William Styron (1925-2006) was one of the most prominent and successful novelists of his generation. He was the author of four full-length novels: Lie Down in Darkness (1951), Set This House on Fire (1960), The Confessions of Nat Turner (1967), andSophie’s Choice (1979)—and of a short novel, The Long March (1952). His other books include a volume of essays, This Quiet Dust (1982, rev. edn. 1993); an account of his depression, Darkness Visible (1990); and a volume of short fiction, A Tidewater Morning (1993).
Styron was much honored during his lifetime. He won the Prix de Rome, the Pulitzer Prize, the Howells Medal, the National Book Award, the Legion of Honor, and many other prizes and awards. His writings are stylistically brilliant and intellectually challenging. His books, especially The Confessions of Nat Turner, aroused controversy. He insisted in his writing on crossing boundaries of race and ethnicity to seek illumination and truth.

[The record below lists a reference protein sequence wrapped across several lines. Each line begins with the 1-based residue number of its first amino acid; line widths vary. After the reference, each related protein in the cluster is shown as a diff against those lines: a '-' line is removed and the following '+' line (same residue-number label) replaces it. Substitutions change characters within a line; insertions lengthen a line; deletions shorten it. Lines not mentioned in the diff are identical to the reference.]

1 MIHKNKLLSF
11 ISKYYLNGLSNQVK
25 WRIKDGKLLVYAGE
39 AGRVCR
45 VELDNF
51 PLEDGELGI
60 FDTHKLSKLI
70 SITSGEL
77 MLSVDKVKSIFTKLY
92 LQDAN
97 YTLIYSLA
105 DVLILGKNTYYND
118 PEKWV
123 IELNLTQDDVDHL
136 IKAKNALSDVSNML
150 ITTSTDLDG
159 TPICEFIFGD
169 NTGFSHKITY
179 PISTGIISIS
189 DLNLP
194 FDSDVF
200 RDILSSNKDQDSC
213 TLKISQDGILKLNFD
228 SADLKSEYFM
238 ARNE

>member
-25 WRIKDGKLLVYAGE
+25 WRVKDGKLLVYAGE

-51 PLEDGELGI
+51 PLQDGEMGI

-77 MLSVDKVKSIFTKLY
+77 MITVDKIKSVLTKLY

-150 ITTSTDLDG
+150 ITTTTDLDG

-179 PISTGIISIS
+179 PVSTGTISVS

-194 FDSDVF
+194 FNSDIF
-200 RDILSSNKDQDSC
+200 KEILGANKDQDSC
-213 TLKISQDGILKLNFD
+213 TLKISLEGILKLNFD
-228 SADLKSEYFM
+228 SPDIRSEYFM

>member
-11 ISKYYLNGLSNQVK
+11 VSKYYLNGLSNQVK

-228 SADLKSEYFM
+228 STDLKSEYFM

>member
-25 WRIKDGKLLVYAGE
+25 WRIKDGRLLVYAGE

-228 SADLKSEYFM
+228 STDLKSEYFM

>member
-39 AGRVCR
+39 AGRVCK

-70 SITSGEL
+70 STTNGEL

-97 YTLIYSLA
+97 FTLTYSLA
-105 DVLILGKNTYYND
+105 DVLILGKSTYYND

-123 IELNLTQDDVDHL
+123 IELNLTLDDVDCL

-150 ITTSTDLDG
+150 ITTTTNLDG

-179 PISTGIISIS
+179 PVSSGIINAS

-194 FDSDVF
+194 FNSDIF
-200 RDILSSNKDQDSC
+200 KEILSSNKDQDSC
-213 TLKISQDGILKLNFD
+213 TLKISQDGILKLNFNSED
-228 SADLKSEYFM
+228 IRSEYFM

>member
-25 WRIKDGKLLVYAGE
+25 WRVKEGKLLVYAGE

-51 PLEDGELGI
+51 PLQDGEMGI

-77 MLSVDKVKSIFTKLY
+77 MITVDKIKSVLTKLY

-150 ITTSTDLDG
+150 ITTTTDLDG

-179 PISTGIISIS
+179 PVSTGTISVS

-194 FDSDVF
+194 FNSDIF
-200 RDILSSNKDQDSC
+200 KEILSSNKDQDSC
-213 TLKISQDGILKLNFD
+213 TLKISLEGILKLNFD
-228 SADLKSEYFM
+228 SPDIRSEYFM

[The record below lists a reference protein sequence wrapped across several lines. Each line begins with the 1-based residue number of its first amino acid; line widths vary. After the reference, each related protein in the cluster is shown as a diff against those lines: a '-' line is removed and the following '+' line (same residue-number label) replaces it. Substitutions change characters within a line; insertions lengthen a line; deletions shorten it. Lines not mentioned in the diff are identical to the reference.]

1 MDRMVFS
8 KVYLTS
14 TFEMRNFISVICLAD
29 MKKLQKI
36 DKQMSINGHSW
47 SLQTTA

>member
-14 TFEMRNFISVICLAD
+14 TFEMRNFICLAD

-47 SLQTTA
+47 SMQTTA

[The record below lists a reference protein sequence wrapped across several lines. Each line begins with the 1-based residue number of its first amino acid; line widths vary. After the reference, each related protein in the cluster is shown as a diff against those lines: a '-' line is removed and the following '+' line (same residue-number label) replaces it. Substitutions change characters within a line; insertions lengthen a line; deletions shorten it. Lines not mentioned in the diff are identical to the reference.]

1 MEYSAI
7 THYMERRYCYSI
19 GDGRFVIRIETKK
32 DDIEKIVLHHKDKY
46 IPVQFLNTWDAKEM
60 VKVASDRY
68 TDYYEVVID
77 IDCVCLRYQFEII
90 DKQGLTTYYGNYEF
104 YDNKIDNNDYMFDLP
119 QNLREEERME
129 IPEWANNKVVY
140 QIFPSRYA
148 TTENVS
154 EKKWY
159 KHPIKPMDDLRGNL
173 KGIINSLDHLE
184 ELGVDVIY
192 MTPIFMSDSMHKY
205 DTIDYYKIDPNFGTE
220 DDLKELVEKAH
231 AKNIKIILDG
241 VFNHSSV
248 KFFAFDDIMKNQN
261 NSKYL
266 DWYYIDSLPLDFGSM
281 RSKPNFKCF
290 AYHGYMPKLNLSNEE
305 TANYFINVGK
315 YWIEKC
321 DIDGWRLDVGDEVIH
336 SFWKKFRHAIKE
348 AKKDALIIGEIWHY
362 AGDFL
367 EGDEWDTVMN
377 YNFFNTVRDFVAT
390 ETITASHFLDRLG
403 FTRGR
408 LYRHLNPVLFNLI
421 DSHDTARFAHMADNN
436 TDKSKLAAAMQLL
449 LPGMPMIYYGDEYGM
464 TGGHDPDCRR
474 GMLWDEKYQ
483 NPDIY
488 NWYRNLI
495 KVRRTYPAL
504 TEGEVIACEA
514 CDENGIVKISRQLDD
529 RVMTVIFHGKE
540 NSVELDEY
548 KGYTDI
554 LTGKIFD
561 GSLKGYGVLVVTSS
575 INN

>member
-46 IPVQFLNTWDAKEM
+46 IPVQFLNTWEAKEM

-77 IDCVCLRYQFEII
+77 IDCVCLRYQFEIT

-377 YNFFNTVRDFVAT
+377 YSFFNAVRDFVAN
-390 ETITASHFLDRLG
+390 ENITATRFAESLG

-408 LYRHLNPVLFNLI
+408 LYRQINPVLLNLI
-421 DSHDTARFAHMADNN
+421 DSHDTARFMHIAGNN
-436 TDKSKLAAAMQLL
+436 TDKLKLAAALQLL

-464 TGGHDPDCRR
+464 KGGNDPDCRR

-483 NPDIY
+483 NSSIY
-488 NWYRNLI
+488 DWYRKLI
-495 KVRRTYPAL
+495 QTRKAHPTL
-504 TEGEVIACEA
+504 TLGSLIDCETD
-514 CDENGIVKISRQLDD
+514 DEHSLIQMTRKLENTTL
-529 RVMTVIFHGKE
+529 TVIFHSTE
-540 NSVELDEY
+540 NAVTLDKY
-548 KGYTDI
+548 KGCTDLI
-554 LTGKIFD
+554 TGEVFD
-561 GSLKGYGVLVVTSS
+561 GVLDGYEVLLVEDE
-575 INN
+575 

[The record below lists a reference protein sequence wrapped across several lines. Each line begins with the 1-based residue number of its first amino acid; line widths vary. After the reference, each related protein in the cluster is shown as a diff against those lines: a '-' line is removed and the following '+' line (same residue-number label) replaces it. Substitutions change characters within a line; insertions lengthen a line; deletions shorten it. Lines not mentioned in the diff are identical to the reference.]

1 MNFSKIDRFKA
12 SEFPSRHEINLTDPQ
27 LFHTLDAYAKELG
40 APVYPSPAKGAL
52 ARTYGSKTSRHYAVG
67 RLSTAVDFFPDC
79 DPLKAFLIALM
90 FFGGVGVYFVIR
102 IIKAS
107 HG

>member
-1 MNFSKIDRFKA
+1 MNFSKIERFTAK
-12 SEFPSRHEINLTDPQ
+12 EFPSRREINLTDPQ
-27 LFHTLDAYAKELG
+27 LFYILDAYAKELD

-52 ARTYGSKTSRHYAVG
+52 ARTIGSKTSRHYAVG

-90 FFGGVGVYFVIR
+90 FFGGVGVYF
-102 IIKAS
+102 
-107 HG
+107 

Styron is having an active posthumous career. Books of his writings published since his death include a collection of personal essays, Havanas in Camelot (2008); a book of short fiction about the Marine Corps, The Suicide Run (2009); and a volume of collected nonfiction, My Generation (2015). Two collections of correspondence have appeared: Letters to My Father (2009), edited by James L. W. West III, and Selected Letters (2012), edited by Rose Styron and R. Blakeslee Gilpin. Styron’s daughter Alexandra has published a memoir entitled Reading My Father (2011).